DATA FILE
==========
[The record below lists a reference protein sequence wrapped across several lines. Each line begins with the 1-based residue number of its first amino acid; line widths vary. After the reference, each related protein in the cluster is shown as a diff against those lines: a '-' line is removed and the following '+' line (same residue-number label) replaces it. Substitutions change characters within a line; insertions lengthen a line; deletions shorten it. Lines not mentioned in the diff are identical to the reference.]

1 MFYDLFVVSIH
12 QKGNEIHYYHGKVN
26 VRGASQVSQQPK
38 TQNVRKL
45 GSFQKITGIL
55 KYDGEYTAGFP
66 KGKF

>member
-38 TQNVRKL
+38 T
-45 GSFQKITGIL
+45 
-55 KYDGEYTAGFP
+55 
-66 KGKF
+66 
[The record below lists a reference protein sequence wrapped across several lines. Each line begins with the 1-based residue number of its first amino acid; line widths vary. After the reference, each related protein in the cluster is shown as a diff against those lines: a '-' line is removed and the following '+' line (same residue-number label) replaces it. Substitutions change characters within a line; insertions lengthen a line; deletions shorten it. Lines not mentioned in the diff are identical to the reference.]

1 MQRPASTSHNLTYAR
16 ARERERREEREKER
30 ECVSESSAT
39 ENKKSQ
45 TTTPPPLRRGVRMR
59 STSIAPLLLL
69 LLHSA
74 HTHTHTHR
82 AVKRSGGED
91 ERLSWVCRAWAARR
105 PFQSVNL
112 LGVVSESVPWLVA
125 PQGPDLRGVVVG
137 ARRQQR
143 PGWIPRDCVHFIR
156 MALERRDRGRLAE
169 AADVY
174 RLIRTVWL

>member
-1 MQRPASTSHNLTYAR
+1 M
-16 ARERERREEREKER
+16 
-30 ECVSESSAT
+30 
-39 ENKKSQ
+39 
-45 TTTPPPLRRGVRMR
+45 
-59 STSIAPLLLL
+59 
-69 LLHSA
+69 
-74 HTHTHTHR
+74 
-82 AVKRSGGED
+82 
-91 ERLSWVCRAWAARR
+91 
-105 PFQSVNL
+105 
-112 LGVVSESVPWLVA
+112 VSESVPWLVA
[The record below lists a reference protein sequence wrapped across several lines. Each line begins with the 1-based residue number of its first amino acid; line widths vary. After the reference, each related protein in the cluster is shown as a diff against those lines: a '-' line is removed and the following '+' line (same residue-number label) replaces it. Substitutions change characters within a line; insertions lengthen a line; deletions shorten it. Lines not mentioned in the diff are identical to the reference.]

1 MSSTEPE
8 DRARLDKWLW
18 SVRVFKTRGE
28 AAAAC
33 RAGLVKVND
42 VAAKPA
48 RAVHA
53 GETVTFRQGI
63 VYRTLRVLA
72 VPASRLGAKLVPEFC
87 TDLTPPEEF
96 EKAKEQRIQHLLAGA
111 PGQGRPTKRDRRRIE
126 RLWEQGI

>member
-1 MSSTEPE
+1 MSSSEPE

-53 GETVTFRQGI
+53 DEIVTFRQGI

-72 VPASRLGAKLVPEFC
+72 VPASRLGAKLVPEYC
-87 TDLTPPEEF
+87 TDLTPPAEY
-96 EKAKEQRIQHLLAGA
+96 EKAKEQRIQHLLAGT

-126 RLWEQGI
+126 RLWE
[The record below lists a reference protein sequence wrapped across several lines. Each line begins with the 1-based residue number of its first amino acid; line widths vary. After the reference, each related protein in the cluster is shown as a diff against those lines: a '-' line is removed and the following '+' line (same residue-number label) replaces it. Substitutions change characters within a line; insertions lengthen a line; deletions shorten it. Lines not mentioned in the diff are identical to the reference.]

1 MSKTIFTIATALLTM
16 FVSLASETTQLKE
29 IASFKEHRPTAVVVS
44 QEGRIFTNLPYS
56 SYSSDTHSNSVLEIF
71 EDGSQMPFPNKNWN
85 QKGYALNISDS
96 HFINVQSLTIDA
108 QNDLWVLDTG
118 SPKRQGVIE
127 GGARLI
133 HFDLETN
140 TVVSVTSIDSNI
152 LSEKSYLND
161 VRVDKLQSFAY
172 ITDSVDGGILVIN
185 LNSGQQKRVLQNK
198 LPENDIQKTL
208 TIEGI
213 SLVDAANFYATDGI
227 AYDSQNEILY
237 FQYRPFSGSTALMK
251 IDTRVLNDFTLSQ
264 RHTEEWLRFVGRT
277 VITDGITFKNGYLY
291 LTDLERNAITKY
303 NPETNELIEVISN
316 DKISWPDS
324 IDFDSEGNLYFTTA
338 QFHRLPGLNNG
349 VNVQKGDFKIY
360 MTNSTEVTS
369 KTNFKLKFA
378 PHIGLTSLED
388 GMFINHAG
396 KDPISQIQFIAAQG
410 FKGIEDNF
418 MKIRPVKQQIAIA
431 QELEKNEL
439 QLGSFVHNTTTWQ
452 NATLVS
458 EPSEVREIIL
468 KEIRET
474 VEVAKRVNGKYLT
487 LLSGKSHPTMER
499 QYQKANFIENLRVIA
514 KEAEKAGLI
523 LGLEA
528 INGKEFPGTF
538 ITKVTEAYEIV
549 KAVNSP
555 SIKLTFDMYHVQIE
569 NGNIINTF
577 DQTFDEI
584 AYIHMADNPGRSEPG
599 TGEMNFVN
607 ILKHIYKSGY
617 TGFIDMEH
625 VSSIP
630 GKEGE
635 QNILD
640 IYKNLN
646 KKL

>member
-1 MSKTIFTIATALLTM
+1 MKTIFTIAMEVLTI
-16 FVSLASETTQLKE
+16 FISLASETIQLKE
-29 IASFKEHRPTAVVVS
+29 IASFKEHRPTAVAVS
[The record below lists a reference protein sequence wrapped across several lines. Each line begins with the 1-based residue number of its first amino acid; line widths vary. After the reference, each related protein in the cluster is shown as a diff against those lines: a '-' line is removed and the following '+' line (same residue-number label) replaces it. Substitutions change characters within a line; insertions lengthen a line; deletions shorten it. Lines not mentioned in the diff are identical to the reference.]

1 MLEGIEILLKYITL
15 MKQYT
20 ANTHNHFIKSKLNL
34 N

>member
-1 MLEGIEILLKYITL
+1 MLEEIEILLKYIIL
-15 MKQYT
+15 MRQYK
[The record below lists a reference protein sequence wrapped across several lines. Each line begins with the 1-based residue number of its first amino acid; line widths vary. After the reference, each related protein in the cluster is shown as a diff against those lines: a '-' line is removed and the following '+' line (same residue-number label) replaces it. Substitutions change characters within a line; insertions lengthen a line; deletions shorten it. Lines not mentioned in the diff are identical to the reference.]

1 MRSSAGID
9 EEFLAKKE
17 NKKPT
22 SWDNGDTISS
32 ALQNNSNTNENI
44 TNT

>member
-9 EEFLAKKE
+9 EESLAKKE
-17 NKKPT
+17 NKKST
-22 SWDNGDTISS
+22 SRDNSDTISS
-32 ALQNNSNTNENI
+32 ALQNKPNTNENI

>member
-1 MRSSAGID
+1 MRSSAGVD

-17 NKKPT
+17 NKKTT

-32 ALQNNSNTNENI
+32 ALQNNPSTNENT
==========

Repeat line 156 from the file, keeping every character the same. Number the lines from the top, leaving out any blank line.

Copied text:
+1 MKTIFTIAMEVLTI